Mortality rates

  • Mortality and morbidity reviews were held monthly in most services and bi-monthly in outpatients and diagnostic imaging services. Patient records were reviewed to identify any trends or patterns and ensure that any lessons learnt were cascaded to prevent recurrence.
  • The Summary Hospital-level Mortality Indicator (SHMI) is a set of data indicators which is used to measure mortality outcomes at trust level across the NHS in England using a standard and transparent methodology. The SHMI is the ratio between the actual number of patients who die following hospitalisation at the trust and the number that would be expected to die on the basis of average England figures, given the characteristics of the patients treated at the hospital. The risk score is the ratio between the actual and expected number of adverse outcomes. A score of 1 would mean that the number of adverse outcomes is as expected compared to England. A score of over 1 means more adverse (worse) outcomes than expected and a score of less than 1 means less adverse (better) outcomes than expected. Between October 2014 and September 2015 the trust’s score was 1.037, which was within the expected range.
  • Evidence based pathways were in place for common causes of mortality in the trust using the Advancing Quality programme.

Nutrition and hydration

  • Nutritional risk assessments were completed and updated regularly. This helped identify patients at risk of malnutrition and adapt to any ongoing nutritional or hydration needs.
  • Staff in surgical services managed the nutrition and hydration needs of patient’s well, both pre and post operatively. Patients were given information in the form of leaflets about their surgery and told how long they would need to fast pre-operatively.
  • A coloured tray system and jug systems was in place to highlight which patients needed assistance with eating and drinking. In addition, there were special plates for certain groups of patients with an individual surgical need, such as smaller plates for patients’ who needed to eat small amounts frequently.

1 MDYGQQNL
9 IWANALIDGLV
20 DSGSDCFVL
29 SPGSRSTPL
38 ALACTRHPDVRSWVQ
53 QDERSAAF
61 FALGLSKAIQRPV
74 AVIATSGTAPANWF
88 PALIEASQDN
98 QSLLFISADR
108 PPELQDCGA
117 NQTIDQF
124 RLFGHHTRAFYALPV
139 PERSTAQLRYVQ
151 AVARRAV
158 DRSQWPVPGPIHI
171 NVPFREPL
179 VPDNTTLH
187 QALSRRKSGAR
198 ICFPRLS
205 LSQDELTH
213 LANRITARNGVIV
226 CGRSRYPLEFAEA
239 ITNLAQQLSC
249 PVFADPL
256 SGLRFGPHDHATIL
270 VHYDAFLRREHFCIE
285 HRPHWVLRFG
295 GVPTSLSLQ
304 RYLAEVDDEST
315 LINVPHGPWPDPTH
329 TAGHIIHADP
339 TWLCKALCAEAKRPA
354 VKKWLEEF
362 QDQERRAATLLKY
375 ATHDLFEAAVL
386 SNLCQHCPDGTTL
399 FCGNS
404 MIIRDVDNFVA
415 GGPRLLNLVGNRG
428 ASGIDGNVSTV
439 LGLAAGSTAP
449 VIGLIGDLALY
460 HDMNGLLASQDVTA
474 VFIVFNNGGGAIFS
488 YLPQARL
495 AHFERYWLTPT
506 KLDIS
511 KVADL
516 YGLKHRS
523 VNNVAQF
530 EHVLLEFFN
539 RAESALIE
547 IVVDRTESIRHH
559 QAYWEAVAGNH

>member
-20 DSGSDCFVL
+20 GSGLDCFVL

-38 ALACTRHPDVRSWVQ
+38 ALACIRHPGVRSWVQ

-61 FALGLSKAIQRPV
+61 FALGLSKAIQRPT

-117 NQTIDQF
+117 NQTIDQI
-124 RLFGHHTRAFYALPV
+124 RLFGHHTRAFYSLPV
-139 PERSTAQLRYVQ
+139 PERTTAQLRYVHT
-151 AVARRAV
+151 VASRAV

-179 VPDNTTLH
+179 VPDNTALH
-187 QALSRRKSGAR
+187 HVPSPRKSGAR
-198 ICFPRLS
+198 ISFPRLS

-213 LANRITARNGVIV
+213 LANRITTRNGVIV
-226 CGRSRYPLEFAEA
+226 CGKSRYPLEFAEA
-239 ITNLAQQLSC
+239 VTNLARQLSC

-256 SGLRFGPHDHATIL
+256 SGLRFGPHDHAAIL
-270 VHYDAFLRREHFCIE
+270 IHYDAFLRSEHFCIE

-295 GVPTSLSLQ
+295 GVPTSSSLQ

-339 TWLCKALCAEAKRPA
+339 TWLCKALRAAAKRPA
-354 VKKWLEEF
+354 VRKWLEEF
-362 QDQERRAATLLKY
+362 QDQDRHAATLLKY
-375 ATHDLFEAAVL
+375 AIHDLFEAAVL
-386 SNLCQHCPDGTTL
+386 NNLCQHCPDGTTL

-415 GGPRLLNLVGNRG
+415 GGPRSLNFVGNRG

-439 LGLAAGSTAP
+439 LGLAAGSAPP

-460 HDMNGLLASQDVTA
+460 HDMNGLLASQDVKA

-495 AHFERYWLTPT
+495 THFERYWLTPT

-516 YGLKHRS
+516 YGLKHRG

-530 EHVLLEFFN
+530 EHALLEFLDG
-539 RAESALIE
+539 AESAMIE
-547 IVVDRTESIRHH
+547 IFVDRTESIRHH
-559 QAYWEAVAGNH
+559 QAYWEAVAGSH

• Staff consistently completed charts used to record patients’ fluid input and output and where appropriate staff escalated any concerns.

We saw several areas of outstanding practice including:

  • Ward 2 had a designated nutrition room. This room was used to store all equipment and feeding liquids required for supported nutrition. Resources and training materials were also available in this room and this helped ensure a clear focus on patient’s nutritional needs and how staff could help them meet these needs.

However, there were also areas of poor practice where the trust needs to make improvements.

Importantly, the trust must:

In all areas

  • The trust must ensure that fridges used to store medications in all areas are kept at the required temperatures and checks are completed on these fridges as per the trust’s own policy.
  • Where fridge temperature ranges are recorded outside the recommended minimum or maximum range, steps must be taken to identify if medicines stored in the fridges are fit for use.
  • The trust must ensure that medicines, including controlled drugs and intra-venous (IV) fluids, are securely stored in line with legislation.
  • The checking of medication, including controlled medication must be carried out consistently as per trust policy.
  • The trust must ensure the expiration date of medicines is monitored. Drugs that are past their expiry date must be disposed of promptly.

In addition the trust should:

In Medical care

  • The service should seek greater patient feedback is obtained so that more details on service delivery and quality of care can be obtained to drive improvement.
  • The service should continue to strive to improve communication between health professionals, families and patients.
  • The service should continue to make sure that patients are discharged in a timely manner.
  • The service should continue to provide clear signage on the wards to help maintain patient privacy and dignity.
  • The service should improve compliance with mandatory training.
  • The service should review the practice of leaving record trolleys containing patient notes opened or larger records unsecured on the trolleys.
  • The service should review the Deprivation of Liberty Safeguards (DoLS) paperwork and the issue of nursing staff transcribing information from the medical notes as part of the assessment application process. The service should ensure information is correctly entered on the application forms and all the relevant information related to the patient has been captured.
  • The trust should continue to review its management of patient flow and the issues of outliers to make sure patients are treated on wards suitable to meet their needs.

In Surgery